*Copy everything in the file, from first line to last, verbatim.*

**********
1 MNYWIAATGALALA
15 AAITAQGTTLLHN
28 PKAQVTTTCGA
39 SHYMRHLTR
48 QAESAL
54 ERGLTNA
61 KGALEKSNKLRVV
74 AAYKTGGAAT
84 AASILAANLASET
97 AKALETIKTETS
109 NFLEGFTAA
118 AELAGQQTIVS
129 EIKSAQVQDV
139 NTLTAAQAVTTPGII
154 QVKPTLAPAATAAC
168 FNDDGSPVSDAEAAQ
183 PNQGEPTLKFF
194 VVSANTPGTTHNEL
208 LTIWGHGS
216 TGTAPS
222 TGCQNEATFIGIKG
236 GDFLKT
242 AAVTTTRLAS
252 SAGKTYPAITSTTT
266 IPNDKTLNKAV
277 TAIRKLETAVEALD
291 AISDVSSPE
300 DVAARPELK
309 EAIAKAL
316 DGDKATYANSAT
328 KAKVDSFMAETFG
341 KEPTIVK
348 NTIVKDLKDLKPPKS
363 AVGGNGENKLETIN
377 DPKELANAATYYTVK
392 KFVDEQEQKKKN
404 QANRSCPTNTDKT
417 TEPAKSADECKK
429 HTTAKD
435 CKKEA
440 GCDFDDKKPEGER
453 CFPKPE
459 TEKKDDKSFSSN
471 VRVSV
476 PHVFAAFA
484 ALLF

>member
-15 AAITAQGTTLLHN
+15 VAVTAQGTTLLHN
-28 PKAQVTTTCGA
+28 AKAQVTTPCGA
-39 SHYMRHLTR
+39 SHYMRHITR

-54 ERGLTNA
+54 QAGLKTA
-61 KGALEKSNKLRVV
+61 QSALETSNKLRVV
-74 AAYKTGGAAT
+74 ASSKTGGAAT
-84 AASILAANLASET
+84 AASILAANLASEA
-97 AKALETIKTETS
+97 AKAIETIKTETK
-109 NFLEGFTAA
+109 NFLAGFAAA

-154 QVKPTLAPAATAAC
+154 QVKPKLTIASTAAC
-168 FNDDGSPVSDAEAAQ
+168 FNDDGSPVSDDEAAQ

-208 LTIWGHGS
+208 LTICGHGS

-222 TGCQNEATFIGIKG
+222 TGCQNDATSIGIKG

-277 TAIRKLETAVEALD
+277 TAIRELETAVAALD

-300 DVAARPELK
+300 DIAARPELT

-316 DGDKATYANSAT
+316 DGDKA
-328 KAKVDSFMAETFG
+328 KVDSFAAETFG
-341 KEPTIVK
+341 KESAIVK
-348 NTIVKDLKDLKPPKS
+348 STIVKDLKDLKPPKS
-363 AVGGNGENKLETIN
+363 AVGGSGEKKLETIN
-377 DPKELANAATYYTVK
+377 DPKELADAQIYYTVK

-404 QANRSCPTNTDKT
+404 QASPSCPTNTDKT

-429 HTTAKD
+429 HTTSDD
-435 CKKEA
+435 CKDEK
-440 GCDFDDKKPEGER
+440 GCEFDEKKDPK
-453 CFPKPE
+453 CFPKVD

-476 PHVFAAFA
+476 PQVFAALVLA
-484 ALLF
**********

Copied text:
1 MNYWIAATGALALA
15 AAITAQGTTLLHN
28 PKAQVTTTCGA
39 SHYMRHLTR
48 QAESAL
54 ERGLTNA
61 KGALEKSNKLRVV
74 AAYKTGGAAT
84 AASILAANLASET
97 AKALETIKTETS
109 NFLEGFTAA
118 AELAGQQTIVS
129 EIKSAQVQDV
139 NTLTAAQAVTTPGII
154 QVKPTLAPAATAAC
168 FNDDGSPVSDAEAAQ
183 PNQGEPTLKFF
194 VVSANTPGTTHNEL
208 LTIWGHGS
216 TGTAPS
222 TGCQNEATFIGIKG
236 GDFLKT
242 AAVTTTRLAS
252 SAGKTYPAITSTTT
266 IPNDKTLNKAV
277 TAIRKLETAVEALD
291 AISDVSSPE
300 DVAARPELK
309 EAIAKAL
316 DGDKATYANSAT
328 KAKVDSFMAETFG
341 KEPTIVK
348 NTIVKDLKDLKPPKS
363 AVGGNGENKLETIN
377 DPKELANAATYYTVK
392 KFVDEQEQKKKN
404 QANRSCPTNTDKT
417 TEPAKSADECKK
429 HTTAKD
435 CKKEA
440 GCDFDDKKPEGER
453 CFPKPE
459 TEKKDDKSFSSN
471 VRVSV
476 PHVFAAFA
484 ALLF

>member
-15 AAITAQGTTLLHN
+15 VAVTAQGTTLLHN
-28 PKAQVTTTCGA
+28 AKAQVTTPCGA
-39 SHYMRHLTR
+39 SHYMRHITR

-54 ERGLTNA
+54 QAGLKTA
-61 KGALEKSNKLRVV
+61 QSALETSNKLRVV
-74 AAYKTGGAAT
+74 ASSKTGGAAT
-84 AASILAANLASET
+84 AASILAANLASEA
-97 AKALETIKTETS
+97 AKAIETIKTETK
-109 NFLEGFTAA
+109 NFLAGFAAA

-154 QVKPTLAPAATAAC
+154 QVKPKLTIASTAAC
-168 FNDDGSPVSDAEAAQ
+168 FNDDGSPVSDDEAAQ

-208 LTIWGHGS
+208 LTICGHGS

-222 TGCQNEATFIGIKG
+222 TGCQNDATSIGIKG

-277 TAIRKLETAVEALD
+277 TAIRELETAVAALD

-300 DVAARPELK
+300 DIAARPELT

-316 DGDKATYANSAT
+316 DGDKA
-328 KAKVDSFMAETFG
+328 KVDSFAAETFG
-341 KEPTIVK
+341 KESAIVK
-348 NTIVKDLKDLKPPKS
+348 STIVKDLKDLKPPKS
-363 AVGGNGENKLETIN
+363 AVGGSGEKKLETIN
-377 DPKELANAATYYTVK
+377 DPKELADAQIYYTVK

-404 QANRSCPTNTDKT
+404 QASPSCPTNTDKT

-429 HTTAKD
+429 HTTSDD
-435 CKKEA
+435 CKDEK
-440 GCDFDDKKPEGER
+440 GCEFDEKKDPK
-453 CFPKPE
+453 CFPKVD

-476 PHVFAAFA
+476 PQVFAALVLA
-484 ALLF